Four years at Microsoft: My ringside seats to unprecedented transformation – ZDNet
This week, after four years as a ‘Softie, I returned to “civilian” life, joining Zones, a Microsoft partner firm where I will be taking on the role of solutions architect and continue to work with Azure and Office 365, as well as numerous offerings from vendors that compete with Microsoft).
Zones is a great company, with 25 years of experience in the field as a solutions partner and value added reseller. Cloud and IoT are relatively new businesses for them, and I am proud to join a group of such talented people, including seasoned veterans that hail from all over the IT industry.
Like Microsoft, they are a Pacific Northwest-based firm, headquartered in Auburn, WA, so I am sure I will have the opportunity shortly to join my Blue Badged friends and colleagues for the usual after-hours diversion as well as engaging business conversation.
Consulting and solution selling as a trusted advisor is a role with which I am extremely comfortable — it is role in which I have spent the bulk of my 25-year career as an independent and working at firms like Unisys and IBM.
The shoes are new, but they fit perfectly.
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While I am certain I will look back at my years at Microsoft as a great professional growth experience, I have always been something of a “gunslinger,” and I am extremely pleased to be doing that sort of thing again, even if I am only a Skype call away from my friends at the Redmond mothership.
The last four years was an exciting and challenging time to be at Microsoft. It was arguably the most transformative time in the company’s history, one of great change. It was, for everyone concerned, a major learning experience.
During my time there, two major versions of Windows were released — one not so successful and arguably divisive, and one that is now considered by and large to be the best version of the product ever released, with many usability and security enhancements.
Windows 10 is a must-upgrade, and while I and many end users have had qualms as to how aggressively it was pushed towards end users in 2016, it most certainly is the future and will only get better as successive iterations are rolled out.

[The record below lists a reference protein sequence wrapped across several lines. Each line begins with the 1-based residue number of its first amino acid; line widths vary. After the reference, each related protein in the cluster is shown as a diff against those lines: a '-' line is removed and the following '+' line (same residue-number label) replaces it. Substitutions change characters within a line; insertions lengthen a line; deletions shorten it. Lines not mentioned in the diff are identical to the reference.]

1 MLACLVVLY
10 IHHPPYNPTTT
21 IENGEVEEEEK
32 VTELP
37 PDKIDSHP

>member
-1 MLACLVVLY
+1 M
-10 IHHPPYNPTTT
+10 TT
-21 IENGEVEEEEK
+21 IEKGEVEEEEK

It is the secure Windows platform that everyone has wanted, for a very long time.
I see the rapid Windows 10 updates and feature enhancements as a good thing, even though it may occasionally cause disruption as Microsoft continues to tweak how often and in what form it deploys the improvements/fixes.
The flagship Office product also moved increasingly towards a continuous delivery model in the form of Office 365, and it has proven itself to be far more successful and accepted than anyone would have expected. It is now a complete productivity and unified communications platform, particularly when you include Skype for Business as part of the Office 365 Enterprise E5 subscription.
SaaS and managed services and software are here to stay, and this new methodology provides the optimal experience that both SMBs and enterprises need to get down to the task of actually running the business instead of being continually distracted by the mundane nuts and bolts of IT.
In the last four years, Azure went from a science experiment and a hosted service of limited value to a best-in-class, industry-leading public cloud where hybrid workloads and interoperability with on-premises IT has become its prime differentiator, along with its core strength in identity management in Azure AD.
Azure is now suitable both as lift-and-shift for migrated legacy IaaS, as well as new “born in the cloud” types of application workloads, providing both infrastructure building blocks and finished services including analytics and business intelligence.
Azure (along with Azure Stack in its on-premises form) is Microsoft’s future in Enterprise IT, and while it brings with it many new skill sets that have to be learned, including DevOps, it is the template and gold standard by which future hybridized cloud applications and services, both public and private, will be based on going forward.
While the company has made huge advancements in software and cloud, they have made equally impressive gains in disruptive hardware and devices.
Windows Phone may not have been the success that the company wanted, and its fate remains uncertain, but much of the groundwork Microsoft put into desktop and mobile platform unification for Windows 10 translated into key usability improvements on Surface, which has disrupted the hardware industry and has defined what an enterprise mobile device should be.
When it was first introduced, I believed that Surface would be harmful to the OEM ecosystem. But it has had the opposite effect, spurring the creation of innovative designs from leading companies like Lenovo, Dell, Asus, Samsung, Vaio and, yes, even HP.
No, the ARM version of Windows 10 isn’t quite ready for prime time, and whether a successor to the Surface RT will emerge is still a question mark. But all the important porting work is done. When it is finally time to release another SoC-based Windows device, a next-generation, touchscreen-optimized, modern Office will be available for it.
I know that it is coming, and when it does get here, it will be fantastic.